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FINAL Review

by: Alise Rekieta

FINAL Review MARK 4303-001

Alise Rekieta
GPA 3.3

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Our final is on Wed DEC 16 from 2-4:30 Anything in chapters 6, 7, 10, 11, 12, 13, 14 ,15, 16 or was covered in lecture is free game. I hope this review helps you prep.
Retail & Service Marketing
Jeff Wallman
Study Guide
#RetailManagement #wallman #marketing #Final
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This 11 page Study Guide was uploaded by Alise Rekieta on Monday December 14, 2015. The Study Guide belongs to MARK 4303-001 at University of Texas at Arlington taught by Jeff Wallman in Spring 2015. Since its upload, it has received 83 views. For similar materials see Retail & Service Marketing in Marketing at University of Texas at Arlington.


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Date Created: 12/14/15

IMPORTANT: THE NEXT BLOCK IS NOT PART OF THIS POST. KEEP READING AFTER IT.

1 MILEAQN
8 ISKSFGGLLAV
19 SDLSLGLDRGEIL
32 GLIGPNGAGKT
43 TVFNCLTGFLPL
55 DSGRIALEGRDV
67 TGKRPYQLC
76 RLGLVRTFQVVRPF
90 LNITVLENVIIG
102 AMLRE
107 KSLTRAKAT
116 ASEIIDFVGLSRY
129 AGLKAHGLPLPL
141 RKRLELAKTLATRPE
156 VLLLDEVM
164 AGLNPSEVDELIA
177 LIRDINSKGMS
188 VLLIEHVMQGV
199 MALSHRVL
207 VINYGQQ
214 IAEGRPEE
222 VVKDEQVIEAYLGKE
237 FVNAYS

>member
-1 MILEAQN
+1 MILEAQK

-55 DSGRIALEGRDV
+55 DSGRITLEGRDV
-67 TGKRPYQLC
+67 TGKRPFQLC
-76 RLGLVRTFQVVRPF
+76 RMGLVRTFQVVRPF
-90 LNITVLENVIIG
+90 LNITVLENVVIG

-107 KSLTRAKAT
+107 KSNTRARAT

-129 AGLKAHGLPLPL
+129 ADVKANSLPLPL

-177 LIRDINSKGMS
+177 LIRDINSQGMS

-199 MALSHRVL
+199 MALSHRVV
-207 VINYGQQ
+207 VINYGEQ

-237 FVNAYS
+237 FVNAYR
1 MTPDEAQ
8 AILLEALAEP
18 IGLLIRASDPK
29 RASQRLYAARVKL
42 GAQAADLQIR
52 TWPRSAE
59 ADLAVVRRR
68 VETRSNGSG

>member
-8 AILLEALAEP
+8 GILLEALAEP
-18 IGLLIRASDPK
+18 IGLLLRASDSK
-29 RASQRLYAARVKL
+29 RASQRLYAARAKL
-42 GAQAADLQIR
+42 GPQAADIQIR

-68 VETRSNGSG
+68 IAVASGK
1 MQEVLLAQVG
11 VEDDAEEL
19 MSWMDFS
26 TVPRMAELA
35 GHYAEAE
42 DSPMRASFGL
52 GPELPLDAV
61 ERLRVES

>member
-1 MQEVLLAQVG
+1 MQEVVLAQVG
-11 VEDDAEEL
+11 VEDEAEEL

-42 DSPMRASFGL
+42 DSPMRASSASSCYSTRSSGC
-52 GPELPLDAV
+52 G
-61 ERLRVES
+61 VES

Retail & Service Management Dr. Jeffrey Wallman FINAL EXAM Wednesday DEC 16 2-4:30pm The exam will be composed largely of multiple choice, short answer, definition and short essay questions. First principles 1. “Listen to the customer” Customer behavior is key to building relationships *Listening*- Ask “Why is that important?” repeatedly until you find what is important to them. 2. “Write it down” Management of customer relationships through formalization. Written objectives provide: Common objectives, Built-in evaluation, and Revenue. If it’s important (Biggest UPS) put it at the TOP of the list, if it’s not important DROP it off the list. 3. “Change the rules” Entrepreneurship: Develop innovated exchanges *Value of leadership* 4. “Weigh the pros and cons” Decision Analysis Modeling- Make smart decisions 5. “Win with strength” Strategy: Develop winning strategies Segmentation: “Who is the customer?” Positioning: “Why should they transact with me?” Remember: the bases of retail and the bases of GNP are the consumers. Chapter 6- FINANCIAL STRATEGY Net profit margin- is part of the profit management path. The net profit (revenues minus expenses and period losses) a firm makes divided by its net sales will give you the net profit margin percent. net profit / net sales= net profit margin Asset turnover- is part of the asset management path. The net sales divided by the firm's total assets (including inventory, store fixtures, any resources owned or controlled by the firm) will give you the asset turnover. net sales / total assets = asset turnover ROI- Return on Investment (or return on assets). When you multiply net profit margin by asset turnover you can find the Return on Investment/Assets. net profit margin X asset turnover = ROI (or ROA) *return on investment and return on assets are the same, do not let the interchangeable terminology confuse you.* Remember: Financing is a huge source of cash (ie: credit cards) but you have to pay it back and that is a huge USE of cash-- a company can’t grow unless FINANCING is in place first! Chapter 7 - RETAIL LOCATIONS The 3 most important things in retail are LOCATION. LOCATION. LOCATION ** it is very important that the selection of location matches the retailer’s strategy** Remember: Location is of strategic importance to develop sustainable competitive advantage location must be consistent with: Shopping behavior, the target markets & the size of those target markets Types of locations- Free standing sites- unconnected to other retailers. City or Town locations: Inner city, Main street, Central Business District (CBD) Shopping centers: Strip centers (neighborhood/community), shopping malls (regional is less than 1 mil sq ft & Superregional is more than 1 mil sq ft), power centers, lifestyle centers, fashion specialty centers, outlet centers, mixed use developments, omnicenters, and theme/festival centers. Other. Airports, resorts, store within a store, temp/pop-up stores << POP-UP, TEMPORARY and ONLINE are growing rapidly!!>> Primary advantages of each type of location- *** Remember there is always a tradeoff between locations*** (The cost of rent &&& the amount of traffic; if rent is low good traffic is low and vice-versa) Freestanding locations- PROS: convenient, high traffic, modest cost, less competition, less regulations CONS: low foot traffic, low drawing power City/Town locations- *Gentrification: is bringing people back into the cities PROS: affluence, young professionals & empty nesters, increasing population, low cost, hi,h foot traffic busy business hours (CBD), public transportation, entertainment and residents CONS: high crime, poor parking, slow evenings & weekends, higher occupancy cost, regulation Shopping centers- PROS & CONS: shopping center controls-, lighting, signage, advertising and special events PROS: convenient, generally good traffic (depending on venue), easy parking, security, attraction CONS: competition, hours set by shopping center, occupancy costs can be high Other/Alternative locations- Temporary/pop-up- PROS: focus on product (less assortment) usually a hot item, high traffic areas, busy seasonal times, visibility, creates buzz about an idea or product Store within a store- PROS: more traffic, convenience Kiosks- PROS: located in walkways= lots of traffic Airports- PROS: connecting flights or lots of wait time when people are bored CONS: high rent Nontraditional locations- Airports, resorts, store within a store, temporary or pop-up stores, kiosks, Chapter 10- INFORMATION SYSTEMS AND SUPPLY CHAIN MNGMT. Strategic importance of supply chain management- Supply Chain Management is the set of approaches and techniques used to integrate the many levels of the supply chain and transportation with the end result providing the most effective quantities at the most effective locations at the most efficient times. The right amount. At the right place. At the right time. To minimize the costs of the supply system and provide for the customers demand. Helps improve product availability (fewer stockouts)(more assortment with less inventory on hand) and Increase return on investment (reducing transportation and inventory holding costs) leading to: a better strategic advantage. Example: WAL-MART’s Supply chain management is superb they are leading the pack in information and SCM systems. Remember: INVENTORY is LOWER when using supply chain management and there are more INFORMATION flows than merchandise flows. Four approaches for collaboration- between retailers and vendors Collaboration is to help deter the bullwhip effect: or in other words inventory building up because retailers and vendors do not coordinate their activities along the supply chain. 1. EDI (electronic data interchange) exchange of business documents (advanced shipping notices.. etc) 2. Share information (reduces the need for backup inventory, improves forecasting and efficiency) 3. VMI (Vendor managed inventory)- Manuf. accesses POS to automatically replenish stock 4. CPFR (Collaborative planning, forecasting and replacement) REMEMBER this is the most advanced! RFID definition- radio frequency identification- technology allowing an object to be ID'd by its radio frequency when scanned *Distribution centers- manage inbound and outbound transportation, receive and check merchandise, store or cross-dock merchandise, get merchandise floor ready (includes ticketing, marking, hangering), and prepare merchandise to ship. Push supply chain: merch is allocated to stores based on forecast demands Costs less. Less complicated info. system. Efficient for steadily demanded merch. Pull supply chain: merch orders are generated at the store based on POS sales data More accurate stocking. Better inventory turnover. More responsive to changes in demand. Easier for uncertain merch. Chapter 11- CUSTOMER RELATIONSHIP MNGMT CRM- Customer Relationship Management- Is the business philosophy and strategic planning to identify and build loyalty in the company's most valued customers. it's the idea that all customers are not of the same value to a retailer- more profitable customers need to be treated different than the less profitable customers. They do this often by promoting customer loyalty- loyalty encourages an emotional attachment to the brand that will resist competitors purely lowering prices, offering discounts, or promotions does not build loyalty. CRM process- is an 4 step interactive process to achieve customer loyalty 1. Collecting customer data (LEARNING) a. collected through transactions b. touchpoints-- any contact with the retailer-- (web, call center, direct mail etc) c. customer preferences d. demographic, psychographic customer information e. customer responses to marketing 2. Analyzing the data and identifying target customers . requesting information (phone numbers, names, addresses) a. frequent shopper programs-- loyalty cards or private label credit cards b. connecting internet purchases with locations *data mining- is used to identify patterns in data- market basket, market segments, or best customers *market basket analysis looks at what items are frequently bought together for joint promotion or product placement *destination items are placed at the back of store- intercept items on the way back to checkout *best customers identification is used to estimate lifetime value (LTV) see (CLV) and helps classify customers by RFM analysis (Recency, frequency, monetary value) 3. Developing CRM programs (TAKING ACTION) The main goals are to a. Retain the best customers i. using frequent shopper programs - to encourage continued purchases 1. offer graduating rewards based on customer value level 2. offer choices of rewards 3. keep it simple 4. reward all transactions to encourage purchases ii. special customer services iii. personalization (1-to-1 retailing) retail programs for small groups or individuals iv. community b. Convert good customers into best customers . customer alchemy* IRON -> GOLD-> PLATINUM level customers i. add-on selling (to increase share of wallet or get more sales from best customers) c. To shift focus off of unprofitable customers . offer less costly services to unprofitable customers i. charge for extra services 4. Implementing those programs a. close coordination between departments is vita b. and shifting from a product focus to a customer focus will help CRM thrive. Share of wallet- The percent of a customer's total purchases made by that customer in a specific store retailers concentrate on providing more value to their best customers to up their “share of wallet” CLV- Customer Lifetime Value- How much that customer is estimated to contribute to that retailer’s profits over their entire lifetime of interactions with that retailer. Customer retention programs-  frequent shopper programs  special customer services  personalization (1to1 retailing)  community Chapter 12- MANAGING THE MERCHANDISE PLANNING PROCESS The merchandise management process includes: 1. Forecasting sales a. understanding the product lifecycle b. collecting data c. projecting sales d. working with vendors to CPFR (the most advanced form of collaboration*see above) 2. Developing an assortment plan . assortment plans list the SKUs offered in each category a. includes variety (breadth) the number of different merch categories b. and assortment (depth) the number of SKUs in each category c. as well as product availability- the %demand of each SKU d. balancing the backup (buffer) stock-- most efficient amount of backup inventory 3. Determining the more efficient inventory level . cycle (base) stock- inventory levels that are available (go up and down between orders) a. backup (buffer) stock- needed to avoid stockout GMROI- Gross margin return on investment- Gross margin percent (gross margin/net sales) multiplied by the sales-to stock ratio (net sales/average inventory at cost) Gross margin / Avg inventory at cost = GMROI *Inventory turnover= (1- Gross margin percent) X sales-to-stock ratio Inventory turnover helps assess the buyer’s performance in managing the merchandise inventory Staples- Staple merchandise is merchandise that are in continuous demand over time- these are basic items that the inventory must be constantly replenished. They are easy to forecast demand for and are limited in new product developments. The buyer determines what are the basics and how much backup inventory is needed and the system automatically reorders when inventory levels get low. Fashion- a changing product, style or behavior that is largely popular among consumers because it is considered to be socially important in that time or area. There are constantly new product developments in fashion, and the old ones are continuously becoming out-dated ABC analysis- an analysis that ranks products by their importance by profitability- their profitability determines how often they should be replenished or if they should be discontinued.  A -- high product availability  B -- medium product availability  C -- lower product availability is acceptable Chapter 13- BUYING MERCHANDISE Brand alternatives-  national (manufacturer) brands- designed, produced and marketed by a vendor and then sold to retailers  private-label (store) brands- produced marketed and sold by the retailer Advantages of private label-  only available for sale by that store because it is their personal store brand  unique merchandise so it's not available at competitors  exclusivity will boost store loyalty  there is no true price comparison because nobody else sells that product  higher margins- because you don’t have to pay the vendor for the production What do sourcing departments do?- Sourcing departments find a manufacturer, negotiate a contract and monitor the production process OR. use reverse auctions to get quality private label merchandise at low prices. *reverse auctions- are when there is one buyer (the retailer) and multiple sellers. The sellers bid for the buyer's business. So the price gets lower. There are no strategic relationships with vendors here- it is merely competing for a retailer’s business. Grey market definition- merchandise that is made by foreign manufactures has a valid US registered trademark- it is imported to the US without the trademark owners permission Chapter 14- RETAIL PRICING Pricing is becoming more and more important because of how easy it is for customers to compare the value to alternatives. All they have to do is Google it from their phones now. Retail price = cost of merchandise + markup Retail price % = cost of merchandise / (1-markup%) So retailers increase value by creating perceived value in sales- increasing benefits or reducing price. Value= perceived benefits / price Pricing strategies-  High/Low Pricing (HI-LO)- when retailers offer prices above their competition but they use advertising to promote more frequent sales. The sales get people excited and make them feel like they got a better deal.  Everyday Low Pricing (EDLP)- Consistently low prices *Price optimization software- utilize past and current merchandise sale prices, then estimates the relationship between price and sales generated, then determines the most profitable price as well as timing for markdowns to ensure that inventory holding doesn’t lead to loss *Breakeven analysis: determines how much merchandise is needed to be sold to break-even (zero profit) Fixed costs don’t change, variable costs are determined by labor and materials Break-even quantity= fixed costs/ (actual sales price- unit variable cost) *horizontal price fixing- agreement between retailers in competition to charge the same price Pricing techniques for increasing sales-  leader pricing- lowering costs on certain items (like eggs, milk and bread) to boost traffic flow or encourage sales of complementary items  price lining- a set number of predetermined price points (good, better and best prices) allowing customers to “trade up”  odd pricing- price that ends in an odd number 2.99$ looks way more appealing than 3$ then introduce the customers to a higher-price model (the switch)e customers into a store with advertised low prices (the bait) and Reasons for taking markdowns-  Clearance- to get rid of slow-moving obsolete merchandise  Promotion- to increase awareness of merch, to generate excitement and increase sales  OR-- to generate cash to buy more profitable merchandise Chapter 15- COMMUNICATION MIX Communicating with customers Interactive vs passive Online vs offline ***Study the chart on pg 406 of your textbook (slide 11 of CH15 in Wallman’s lecture slides).*** Building brand equity- (the valued offered by the brand image to retailers) -A valuable brand will bring in customers, build loyalty, allow the retailer to charge more and raise gross margin, reduce promotional expenses (because the brand name sells itself), and facilitate entry into new markets. To build brand equity you must 1. Create a high level of brand awareness ** Brand awareness is most important ** 2. Develop favorable associations 3. Create emotional connections 4. Provide consistent reinforcement << done through integrated marketing communication (Integrated marketing communication is a program that integrates the communication mix elements to deliver a uniform message. A consistent message/image can be difficult when spread across many channels but an organized communication program will cater to each channel while still keeping the message the same.) Creating brand awareness- (the ability to recognize a certain brand name belongs to a retailer/product/service) Brand awareness or Top of mind awareness is important because it stimulates visits to the retailer. (You want your brand to be in the top 5-7 names) To create brand awareness you need: 1. A memorable name 2. Repeated exposure 3. Event sponsorship 4. Symbols Objective and task method- determines the budget required accomplish communication objectives *rule of thumb methods-  affordable budgeting method- determines what money is available after operating costs and profits are budgeted drawback- assumes that communication expense doesn’t stimulate profit- aren’t independent of each other  percentage of sales method- set as a fixed percent of forecasted sales drawback- assumes that what was used in the past is still appropriate- does not allow for change  competitive parity method- retailer’s share of communication expenses = share of the market drawback- does not allow the retailer to exploit unique opportunities High assay principle- the retailer can allocate resources to the areas the provide the highest margin of return. Budget allocation is the most important budget decision Chapter 16- MANAGING THE STORE Store manager responsibilities (know key categories)- 1. Managing the store *Managing employees- the people- sales/employees* Delegating responsibilities Motivating, Evaluating and rewarding workers Recruiting, selecting, and training *Controlling costs* Managing the real estate- sales/sq ft Maintenance and energy costs Inventory control 2. Store layout, design and visual merchandising *Managing merchandise* Customizing it to the local consumers 3. *Providing Customer service* Customer loyalty Providing attractive merchandise Leader behaviors-  Task performance- planning, organizing, motivating, evaluating, coordinating  Group maintenance- assuring group satisfaction and group cohesion  Decision making- Autocratic- makes decisions on their own Democratic- encourages employee participation in decision making  Leading styles- transformational leaders- get people to make sacrifices and get excited about benefiting the group Types of rewards for evaluating employees- It’s important to have goals or quotas to measure against.  Objective measures- (sales, margin, shrinkage)  Subjective measures- (supervisors’ opinions) And to reward off of those evaluations...  Extrinsic Rewards-Provided by managers/firm (compensation plan, promotion and recognition, quota bonus plan) (“A La Carte reward plan”: Gives employees a choice of rewards) - Straight salary compensation - Incentive compensation plan: rewards based on their productivity - Group incentives  Intrinsic Rewards- Personal rewards from doing their job well (job enrichment- redesign to provide more responsibility) Ways to control costs-  Labor scheduling  Energy, heating , lighting  Maintenance  Reducing Inventory shrinkage (Employee theft, Shoplifting, Mistakes, Vendor error, Unaccounted) BIG IDEAS:  Changes that trigger value are sales, costs, and investment  Ask your customer “Is there anything I can do?”  Location is your most important factor, Position is your second most important  Location decisions are risky LEASE it!  It’s either push or pull: APPLE and WALMART are Pull. OPIUM is a push market.  Let the customer control the direction of your brand.  Supply chain benefits consumers: by reducing stock-outs, increasing asset velocity, and tailoring assortments  CRM = turning customers into LOYAL customers.  Share of wallet- the key is add-on sales.  It comes down to a few KEY DEALS.  Merchandise management: It’s as easy as ABC  Sourcing involves finding, negotiating, and monitoring contractors.  There are 2 ways to grow 1. IF the pie is growing: Grow with the pie! 2. IF the pie is fixed: Steal from someone else! MARKETING HISTORY LESSONS:  Sam’s started going after CostCo  Don Keogh of coca-cola let the customer take control of the brand, and as president gave not only sound direction but took the company from $4bil to $56bil  MIS in today’s retail is a BIG DEAL; it is way faster than previous systems.  Torchy’s tacos was awarded for their winning salsa. They got their start in a food truck by giving away free food to develop traffic. “An island of loss in a sea of profit.”  Dr. Anthony Youn MD a high-end plastic surgeon in Beverly Hills, California. He offered the utility of up-to-date anti aging techniques. “volumetric facelift and reshaping) when the competition just offered ordinary techniques.  Telemedicine doctors as compared to the typical doctor offer the utility of treatment from a physician without leaving your home.  Remember: The world’s largest wholesaler market is 5 mil sq ft and is DALLAS MARKET CENTER.  Amazon proves that the internet wins!  Troy Aikman and Buddy King- Buddy’s Alzheimer's story.  What’s the point of terrorism from a marketing perspective: The pie of religion isn’t growing quickly so they need to steal part of the pie from someone else. (11) Other terms to know (6)  cookies  customer database  accounts receivable  assets  80-20 rule  bottom-up planning  opt in  opt out  comparable store sales growth  COGS  retail branding community  current assets (12)  current ratio  debt-to-equity ratio  earnings before interest and taxes (EBIT)  extraordinary nonrecurring expenses  breaking sizes  fixed assets  category captain  gross margin  depth interview  gross margin percentage  fill rate  gross profit  lead time  input measures  markdown money  liabilities  merchandise budget plan  operating expenses  model stock plan  operating profit margin  multiattribute analysis  quick ratio  open-to-buy  same-store sales growth  order point  SG&A expenses  perpetual inventory  strategic profit model  product availability  top down planning  safety stock (7)  sell-through analysis  shrinkage  anchor  stock-keeping unit (SKU)  building codes  common area maintenance (13)  destination store  buybacks  outparcel  chargeback  specialty shopping  commercial bribery  trade area  co-op advertising  zoning  corporate social responsibility  diverted merchandise (10)  duties  consignment  exclusive dealing agreements  consumer direct fulfillment  fair trade  cross-docked  green sheen  direct store delivery (DSD)  greenwashing  lift outs  dispatcher  distribution center  markdown money  drop shipping  market weeks  floor ready merchandise  parallel imports  freight forwarders  resident buying offices  logistics  slotting allowances  pick ticket  slotting fees  public warehouse  stocklifts  subbrand  reverse logistics  security policy  trying contract  stockout  umbrella brand  UPC universal product code (14)  cherry picker  first-degree price discrimination  keystoning  loss leader  low-price guarantee policy  maintained markup  multiple-unit pricing  predatory pricing  price bundling  price elasticity  quantity discount  reference price  second-degree price discrimination  third-degree price discrimination  yield management  zone pricing (15)  aided recall  brand image  cooperative (co-op) advertising  freestanding insert  marginal analysis  mcommerce  mobile commerce  personal selling  premium  preprint  rebates  spot (16)  Equal Employment Opportunity Commission (EEOC)  Age Discrimination and Employment Act  disparate impact  disparate treatment  Americans with Disabilities Act (ADA)  cash wraps  drawing account  electronic article surveillance system EAS  equal pay act  fair labor standards act  job analysis  straight commission